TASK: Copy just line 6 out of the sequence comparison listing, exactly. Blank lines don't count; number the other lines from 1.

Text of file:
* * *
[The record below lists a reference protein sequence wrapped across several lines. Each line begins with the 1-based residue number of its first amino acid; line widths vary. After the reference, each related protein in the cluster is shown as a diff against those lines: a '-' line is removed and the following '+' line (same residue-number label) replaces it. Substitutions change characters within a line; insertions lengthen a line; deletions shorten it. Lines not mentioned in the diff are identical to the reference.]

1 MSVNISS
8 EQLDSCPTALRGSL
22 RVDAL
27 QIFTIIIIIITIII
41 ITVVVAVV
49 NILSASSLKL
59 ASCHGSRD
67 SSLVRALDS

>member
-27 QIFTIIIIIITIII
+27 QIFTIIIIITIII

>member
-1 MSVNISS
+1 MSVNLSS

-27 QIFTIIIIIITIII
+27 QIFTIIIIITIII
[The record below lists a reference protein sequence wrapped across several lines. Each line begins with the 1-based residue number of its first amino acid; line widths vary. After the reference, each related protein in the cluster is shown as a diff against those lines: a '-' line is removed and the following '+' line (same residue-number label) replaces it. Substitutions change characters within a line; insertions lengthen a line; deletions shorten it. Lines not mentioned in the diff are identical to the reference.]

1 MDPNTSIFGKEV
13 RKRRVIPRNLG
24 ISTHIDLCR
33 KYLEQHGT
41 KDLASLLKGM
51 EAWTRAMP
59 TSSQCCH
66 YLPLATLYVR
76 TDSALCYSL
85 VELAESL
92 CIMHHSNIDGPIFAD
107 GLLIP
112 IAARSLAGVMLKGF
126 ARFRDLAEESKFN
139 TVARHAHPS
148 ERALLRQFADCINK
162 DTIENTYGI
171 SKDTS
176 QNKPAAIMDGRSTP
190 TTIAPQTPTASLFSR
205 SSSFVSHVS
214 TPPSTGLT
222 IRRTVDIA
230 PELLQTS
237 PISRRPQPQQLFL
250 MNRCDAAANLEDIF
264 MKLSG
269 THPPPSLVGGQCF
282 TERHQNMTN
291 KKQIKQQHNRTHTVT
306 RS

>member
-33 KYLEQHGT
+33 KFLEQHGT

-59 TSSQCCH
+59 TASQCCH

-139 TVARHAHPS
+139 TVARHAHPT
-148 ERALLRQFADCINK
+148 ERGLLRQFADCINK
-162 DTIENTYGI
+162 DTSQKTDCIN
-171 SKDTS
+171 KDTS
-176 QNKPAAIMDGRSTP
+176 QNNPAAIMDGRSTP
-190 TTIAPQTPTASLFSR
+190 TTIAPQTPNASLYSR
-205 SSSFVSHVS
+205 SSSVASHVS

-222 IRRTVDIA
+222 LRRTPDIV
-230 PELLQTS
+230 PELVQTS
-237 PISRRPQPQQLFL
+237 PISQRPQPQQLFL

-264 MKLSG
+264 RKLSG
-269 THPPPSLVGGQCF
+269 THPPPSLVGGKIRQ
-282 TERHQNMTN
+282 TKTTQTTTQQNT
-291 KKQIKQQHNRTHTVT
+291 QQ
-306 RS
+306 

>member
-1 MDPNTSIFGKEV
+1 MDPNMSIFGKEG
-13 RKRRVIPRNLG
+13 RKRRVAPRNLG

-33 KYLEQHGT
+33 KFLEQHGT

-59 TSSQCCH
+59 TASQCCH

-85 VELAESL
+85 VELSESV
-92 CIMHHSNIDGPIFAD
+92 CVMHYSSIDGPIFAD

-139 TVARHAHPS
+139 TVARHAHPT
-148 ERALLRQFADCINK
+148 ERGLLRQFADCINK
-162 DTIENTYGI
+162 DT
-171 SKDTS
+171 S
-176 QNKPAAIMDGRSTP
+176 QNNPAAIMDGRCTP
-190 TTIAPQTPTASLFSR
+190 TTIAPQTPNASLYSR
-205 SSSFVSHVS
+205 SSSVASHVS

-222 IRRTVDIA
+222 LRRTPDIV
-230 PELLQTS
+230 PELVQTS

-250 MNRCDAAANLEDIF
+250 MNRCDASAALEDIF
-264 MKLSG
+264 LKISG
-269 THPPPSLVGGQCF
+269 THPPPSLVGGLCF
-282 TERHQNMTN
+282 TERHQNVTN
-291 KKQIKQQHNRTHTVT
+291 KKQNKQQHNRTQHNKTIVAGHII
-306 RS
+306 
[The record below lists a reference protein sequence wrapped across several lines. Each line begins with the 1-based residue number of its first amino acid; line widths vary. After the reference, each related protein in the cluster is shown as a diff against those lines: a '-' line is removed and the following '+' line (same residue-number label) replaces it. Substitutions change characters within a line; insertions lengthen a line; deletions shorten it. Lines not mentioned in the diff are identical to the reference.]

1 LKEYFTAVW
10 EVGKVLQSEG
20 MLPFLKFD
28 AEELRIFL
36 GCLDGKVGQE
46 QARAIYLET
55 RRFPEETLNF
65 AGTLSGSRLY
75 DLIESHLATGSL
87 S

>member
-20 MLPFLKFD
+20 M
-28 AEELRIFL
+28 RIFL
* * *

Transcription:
41 ITVVVAVV